- Public Works
- Construction & Infrastructure Management
- DPW Facility Needs & Site Evaluation
DPW Facility Needs & Site Evaluation
As part of their DPW Facility Needs and Site Selection Study, the Barrientos team conducted a needs assessment to determine the optimal square footage of a future Public Works facility. Of the many services the Shorewood DPW provides, collections tasks - refuse, yard waste and bulk leaf collections - actually require the largest footprint, due to the 20,000 square feet of space required for the transfer station (Click here to learn more about DPW's transfer station).
If DPW employees are to continue to provide the current level of collection services, a transfer station is required. If a future facility does not include a site for a transfer station, service levels will decrease (reduced collection frequency, elimination of some services and/or reduced level of service) OR these services will be privatized.
Based on current information, under either of these scenarios, it is likely that vacuum leaf collection would be eliminated and leaves would be bagged for collection. When these services were reviewed in 2016, it was determined that Shorewood employees could perform collections tasks at a lower cost than a private vendor and at a higher level of service.
With this information in mind, please click here to complete a two question survey and provide your feedback.
Comments/feedback about the DPW facility and site selection can still be sent to email@example.com.
The Village of Shorewood is undertaking a concerted effort to improve or replace the current DPW facilities located at 3801 N. Morris Blvd. Over the last 15 years, the Village has procured two design studies and three organizational studies as referenced in the Public Buildings and Plans, Studies & Reports pages of our website.
The current DPW facilities are undersized and physically spread over various outdated buildings. This condition has resulted in a drag on operational efficiency by requiring more staff-hours to perform work, exposing vehicles to the elements, and necessitating frequent repair costs. This was re-confirmed by the most recent 2022 Process Evaluation Report for Major Investments in Department of Public Works conducted by UW Milwaukee.
Operationally, the Village’s DPW is organized into three main divisions: Services, Fleet & Facilities, and Utilities. These three divisions cover a number of operations including: refuse and yard waste collections, forestry, horticulture, building and vehicle maintenance, streetlight maintenance, traffic control maintenance (signals and signs), water distribution system, sewer collection system, and administrative functions, including engineering and contract management.
Major building and yard functions involved in the DPW facilities include:
1. Vehicle & Equipment Parking
2. Truck Washing
3. Parts Storage
4. Repair Garage
5. Crew Support
7. Bulk and Yard Storage
8. Drop-off Centers and Waste Collection
Existing Public Works Facilities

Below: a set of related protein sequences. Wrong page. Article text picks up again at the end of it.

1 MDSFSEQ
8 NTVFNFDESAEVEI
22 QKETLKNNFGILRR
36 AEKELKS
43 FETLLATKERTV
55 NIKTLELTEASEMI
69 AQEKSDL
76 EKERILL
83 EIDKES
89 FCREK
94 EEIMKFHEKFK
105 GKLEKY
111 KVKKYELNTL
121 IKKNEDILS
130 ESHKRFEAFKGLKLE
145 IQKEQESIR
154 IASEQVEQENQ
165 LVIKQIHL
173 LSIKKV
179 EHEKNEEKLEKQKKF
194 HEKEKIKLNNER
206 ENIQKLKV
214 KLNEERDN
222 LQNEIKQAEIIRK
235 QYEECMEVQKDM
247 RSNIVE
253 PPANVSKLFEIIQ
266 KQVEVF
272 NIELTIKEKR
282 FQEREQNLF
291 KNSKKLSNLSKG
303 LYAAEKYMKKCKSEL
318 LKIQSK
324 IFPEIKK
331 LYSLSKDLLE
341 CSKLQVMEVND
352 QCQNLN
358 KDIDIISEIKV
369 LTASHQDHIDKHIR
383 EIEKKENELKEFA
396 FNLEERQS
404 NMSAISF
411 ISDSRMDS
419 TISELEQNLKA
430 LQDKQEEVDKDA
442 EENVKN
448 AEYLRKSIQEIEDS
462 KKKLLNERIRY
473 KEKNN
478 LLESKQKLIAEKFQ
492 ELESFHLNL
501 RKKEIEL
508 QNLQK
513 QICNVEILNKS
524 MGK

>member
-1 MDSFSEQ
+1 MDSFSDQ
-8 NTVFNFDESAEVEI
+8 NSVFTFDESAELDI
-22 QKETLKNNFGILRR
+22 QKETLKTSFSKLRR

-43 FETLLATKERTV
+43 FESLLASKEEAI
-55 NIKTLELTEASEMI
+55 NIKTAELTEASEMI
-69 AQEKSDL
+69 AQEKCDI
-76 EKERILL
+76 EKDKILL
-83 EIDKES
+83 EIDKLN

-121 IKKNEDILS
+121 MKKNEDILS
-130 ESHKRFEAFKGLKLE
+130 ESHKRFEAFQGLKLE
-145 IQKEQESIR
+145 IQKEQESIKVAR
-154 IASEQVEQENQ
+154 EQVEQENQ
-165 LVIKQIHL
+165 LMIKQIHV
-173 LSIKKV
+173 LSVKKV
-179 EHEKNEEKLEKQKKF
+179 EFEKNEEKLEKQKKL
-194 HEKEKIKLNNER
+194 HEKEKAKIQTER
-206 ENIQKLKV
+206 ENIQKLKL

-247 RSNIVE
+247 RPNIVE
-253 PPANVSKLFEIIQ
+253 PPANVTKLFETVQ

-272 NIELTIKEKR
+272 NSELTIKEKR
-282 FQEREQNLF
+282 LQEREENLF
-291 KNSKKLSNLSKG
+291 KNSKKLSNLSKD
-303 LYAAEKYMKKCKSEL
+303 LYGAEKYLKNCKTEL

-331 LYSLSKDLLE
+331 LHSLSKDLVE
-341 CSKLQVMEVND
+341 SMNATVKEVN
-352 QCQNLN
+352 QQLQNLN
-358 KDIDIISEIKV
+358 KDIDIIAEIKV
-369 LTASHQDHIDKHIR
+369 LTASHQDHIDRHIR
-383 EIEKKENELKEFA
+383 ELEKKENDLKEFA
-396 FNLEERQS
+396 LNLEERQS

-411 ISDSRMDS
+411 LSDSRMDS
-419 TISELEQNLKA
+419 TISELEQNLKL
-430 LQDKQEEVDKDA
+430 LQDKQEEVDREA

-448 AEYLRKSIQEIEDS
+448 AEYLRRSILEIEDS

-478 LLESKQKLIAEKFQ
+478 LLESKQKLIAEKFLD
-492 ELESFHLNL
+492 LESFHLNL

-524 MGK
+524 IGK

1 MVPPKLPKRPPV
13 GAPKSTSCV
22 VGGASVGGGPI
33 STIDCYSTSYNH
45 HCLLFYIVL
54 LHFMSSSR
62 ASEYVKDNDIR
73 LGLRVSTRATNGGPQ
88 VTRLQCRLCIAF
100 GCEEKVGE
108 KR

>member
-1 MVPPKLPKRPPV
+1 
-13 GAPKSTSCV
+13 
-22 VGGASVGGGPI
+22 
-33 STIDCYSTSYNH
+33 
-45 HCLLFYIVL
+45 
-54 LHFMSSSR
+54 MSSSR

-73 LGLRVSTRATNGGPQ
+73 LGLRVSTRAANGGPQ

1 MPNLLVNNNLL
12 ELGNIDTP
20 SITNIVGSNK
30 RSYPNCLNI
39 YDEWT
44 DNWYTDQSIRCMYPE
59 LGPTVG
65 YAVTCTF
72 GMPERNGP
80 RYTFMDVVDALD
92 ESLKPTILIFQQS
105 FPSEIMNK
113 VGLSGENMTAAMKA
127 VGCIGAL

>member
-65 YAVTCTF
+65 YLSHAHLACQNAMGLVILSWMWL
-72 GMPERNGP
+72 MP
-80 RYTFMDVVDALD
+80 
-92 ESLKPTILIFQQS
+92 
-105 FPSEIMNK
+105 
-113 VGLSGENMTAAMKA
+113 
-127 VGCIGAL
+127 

The Village hired Barrientos Design and Consulting in November 2022 to conduct a needs assessment, site evaluation and conceptual plan for an improved facility. The work will be conducted in three phases, each building upon the previous.
The first phase, Facility Needs, will establish the building and site design criteria including: establishing DPW’s workflow of operations, defining facility needs, integrating future trends, benchmarking with industry standards, arranging optimal building and site plan, determining sustainability opportunities, and finalizing site selection criteria. This phase will be conducted through a series of workshops and focused discussion groups with pertinent staff.
The second phase, Site Evaluation, will involve identifying and screening candidate sites with the Village, along with test-fit site arrangements for each site. Following a top-level review of each site’s benefits and drawbacks, these will be numerically rated for their facility benefits.
The third phase, Conceptual Planning, will take the top three candidate parcels and advance these to a conceptual design level where we analyze site engineering factors such as: historic character, utility locations and capacity, roadway capacity and traffic impact, topography, soils conditions, history of potential hazardous uses, and a review of the title for any easements or land use restrictions. In this conceptual phase, the building design will be advanced with further definition on specific room layouts, parking counts, heavy equipment selection, site engineering, and yard facility features.
As we progress, the design team will be updating this page with space tabulations, relationship diagrams, fleet diagrams, diagrammatic floor plans, site plan concepts, and cost estimates for the options generated. We will also post schedule information when we will be making public presentations to the Village Board and our community stakeholders.
|Community Workshops||Date/Time||Materials||Presentation||Public Comments|
|Community Workshop #1||Wednesday, January 25 6:00-8:00 PM||Flyer||Presentation|
|Community Workshop #2||Thursday, February 23 6:00-8:00 PM||Flyer||Presentation||Comments|
|Community Workshop #3||Thursday, March 23 6:00-8:00 PM|
|*all workshops held at 3801 N. Morris Blvd.|